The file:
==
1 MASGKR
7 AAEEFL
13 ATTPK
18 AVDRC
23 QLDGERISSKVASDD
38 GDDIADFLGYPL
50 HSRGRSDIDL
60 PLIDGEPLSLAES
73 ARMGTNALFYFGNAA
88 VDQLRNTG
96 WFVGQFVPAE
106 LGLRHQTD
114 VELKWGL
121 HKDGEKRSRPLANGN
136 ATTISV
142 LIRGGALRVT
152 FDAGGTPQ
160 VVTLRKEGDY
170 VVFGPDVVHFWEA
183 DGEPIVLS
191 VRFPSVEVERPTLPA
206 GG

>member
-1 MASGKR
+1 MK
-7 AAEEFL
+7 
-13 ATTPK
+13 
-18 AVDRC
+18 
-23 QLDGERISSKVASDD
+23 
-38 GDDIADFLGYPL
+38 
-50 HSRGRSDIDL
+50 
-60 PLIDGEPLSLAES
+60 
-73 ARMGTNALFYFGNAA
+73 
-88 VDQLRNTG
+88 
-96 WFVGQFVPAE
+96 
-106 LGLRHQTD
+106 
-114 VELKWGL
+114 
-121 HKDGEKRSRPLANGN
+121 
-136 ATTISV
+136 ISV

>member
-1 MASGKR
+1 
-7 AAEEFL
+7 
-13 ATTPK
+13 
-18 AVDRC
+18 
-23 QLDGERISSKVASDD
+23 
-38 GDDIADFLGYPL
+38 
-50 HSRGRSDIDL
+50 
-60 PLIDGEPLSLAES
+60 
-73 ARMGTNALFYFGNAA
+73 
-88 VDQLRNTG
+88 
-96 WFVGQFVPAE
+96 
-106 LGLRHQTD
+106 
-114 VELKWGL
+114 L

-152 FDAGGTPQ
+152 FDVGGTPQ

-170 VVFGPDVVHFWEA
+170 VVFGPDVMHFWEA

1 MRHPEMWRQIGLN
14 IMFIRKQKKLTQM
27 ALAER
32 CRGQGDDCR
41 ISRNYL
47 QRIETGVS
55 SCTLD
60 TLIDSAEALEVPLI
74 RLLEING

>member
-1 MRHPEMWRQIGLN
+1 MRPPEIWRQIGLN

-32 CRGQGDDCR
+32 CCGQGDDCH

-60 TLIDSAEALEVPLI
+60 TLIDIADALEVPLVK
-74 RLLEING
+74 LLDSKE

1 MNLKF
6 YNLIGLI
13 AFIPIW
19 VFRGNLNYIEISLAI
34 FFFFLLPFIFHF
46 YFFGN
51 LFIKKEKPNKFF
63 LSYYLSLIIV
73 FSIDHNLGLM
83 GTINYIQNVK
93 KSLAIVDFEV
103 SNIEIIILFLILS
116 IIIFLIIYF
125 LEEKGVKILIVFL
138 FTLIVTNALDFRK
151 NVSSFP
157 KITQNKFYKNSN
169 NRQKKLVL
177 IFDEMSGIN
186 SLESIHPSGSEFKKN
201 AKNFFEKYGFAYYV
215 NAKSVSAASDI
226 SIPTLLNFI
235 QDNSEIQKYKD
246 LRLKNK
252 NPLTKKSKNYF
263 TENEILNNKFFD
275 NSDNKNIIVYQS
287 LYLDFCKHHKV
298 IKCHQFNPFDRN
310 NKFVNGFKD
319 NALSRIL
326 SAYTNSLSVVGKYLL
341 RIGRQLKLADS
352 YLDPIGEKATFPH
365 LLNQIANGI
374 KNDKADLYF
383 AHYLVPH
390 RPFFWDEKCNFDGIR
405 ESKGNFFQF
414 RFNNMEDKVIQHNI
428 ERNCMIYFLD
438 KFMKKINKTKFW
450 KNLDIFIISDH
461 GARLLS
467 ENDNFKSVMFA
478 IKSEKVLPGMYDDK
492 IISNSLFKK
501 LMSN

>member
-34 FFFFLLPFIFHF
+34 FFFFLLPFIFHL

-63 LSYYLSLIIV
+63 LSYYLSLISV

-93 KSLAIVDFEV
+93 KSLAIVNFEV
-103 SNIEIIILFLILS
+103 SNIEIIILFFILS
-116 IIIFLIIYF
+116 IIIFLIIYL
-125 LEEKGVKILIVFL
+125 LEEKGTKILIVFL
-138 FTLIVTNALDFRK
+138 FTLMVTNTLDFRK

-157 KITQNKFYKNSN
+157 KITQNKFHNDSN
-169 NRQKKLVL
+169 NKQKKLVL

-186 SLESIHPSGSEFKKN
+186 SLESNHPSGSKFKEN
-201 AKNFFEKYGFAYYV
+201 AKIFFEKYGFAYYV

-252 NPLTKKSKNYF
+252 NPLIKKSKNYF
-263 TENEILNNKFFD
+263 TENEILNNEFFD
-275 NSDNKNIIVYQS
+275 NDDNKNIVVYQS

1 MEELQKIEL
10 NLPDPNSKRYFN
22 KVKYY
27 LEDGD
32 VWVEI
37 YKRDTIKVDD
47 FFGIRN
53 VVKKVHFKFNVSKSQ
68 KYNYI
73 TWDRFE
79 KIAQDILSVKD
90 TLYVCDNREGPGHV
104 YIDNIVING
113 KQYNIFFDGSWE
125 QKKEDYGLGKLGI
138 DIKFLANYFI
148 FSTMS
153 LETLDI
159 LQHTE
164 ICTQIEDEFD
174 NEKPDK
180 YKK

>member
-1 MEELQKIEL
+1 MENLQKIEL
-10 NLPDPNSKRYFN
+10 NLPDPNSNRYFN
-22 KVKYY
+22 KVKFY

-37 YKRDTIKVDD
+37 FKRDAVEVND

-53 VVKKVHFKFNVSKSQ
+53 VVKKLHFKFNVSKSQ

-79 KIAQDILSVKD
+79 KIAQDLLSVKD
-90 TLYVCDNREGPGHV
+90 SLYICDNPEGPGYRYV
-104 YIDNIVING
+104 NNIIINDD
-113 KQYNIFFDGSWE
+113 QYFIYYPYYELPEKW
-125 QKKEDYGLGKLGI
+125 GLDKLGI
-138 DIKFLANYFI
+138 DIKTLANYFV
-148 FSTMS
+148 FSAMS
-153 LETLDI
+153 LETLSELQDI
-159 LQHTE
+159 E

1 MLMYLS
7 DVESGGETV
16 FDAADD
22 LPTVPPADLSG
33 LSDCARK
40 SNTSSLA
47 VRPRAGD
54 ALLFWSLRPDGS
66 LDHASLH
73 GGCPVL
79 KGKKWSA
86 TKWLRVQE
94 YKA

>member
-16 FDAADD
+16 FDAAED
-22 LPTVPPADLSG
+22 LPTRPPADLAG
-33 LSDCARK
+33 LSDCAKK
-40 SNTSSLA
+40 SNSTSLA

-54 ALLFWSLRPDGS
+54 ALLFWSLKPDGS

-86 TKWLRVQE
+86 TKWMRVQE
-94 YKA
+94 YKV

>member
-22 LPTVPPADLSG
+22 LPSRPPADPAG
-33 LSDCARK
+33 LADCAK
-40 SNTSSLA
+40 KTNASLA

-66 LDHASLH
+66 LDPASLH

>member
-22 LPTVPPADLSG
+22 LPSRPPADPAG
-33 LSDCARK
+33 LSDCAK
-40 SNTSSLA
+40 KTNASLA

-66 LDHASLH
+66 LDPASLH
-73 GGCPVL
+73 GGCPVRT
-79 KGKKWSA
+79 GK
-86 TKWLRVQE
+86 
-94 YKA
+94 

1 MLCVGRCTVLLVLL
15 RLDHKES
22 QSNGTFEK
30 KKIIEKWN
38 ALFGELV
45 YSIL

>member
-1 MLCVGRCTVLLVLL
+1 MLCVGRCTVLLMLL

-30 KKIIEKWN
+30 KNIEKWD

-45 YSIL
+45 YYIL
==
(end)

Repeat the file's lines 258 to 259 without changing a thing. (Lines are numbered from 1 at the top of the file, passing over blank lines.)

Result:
-94 YKA
+94 YKV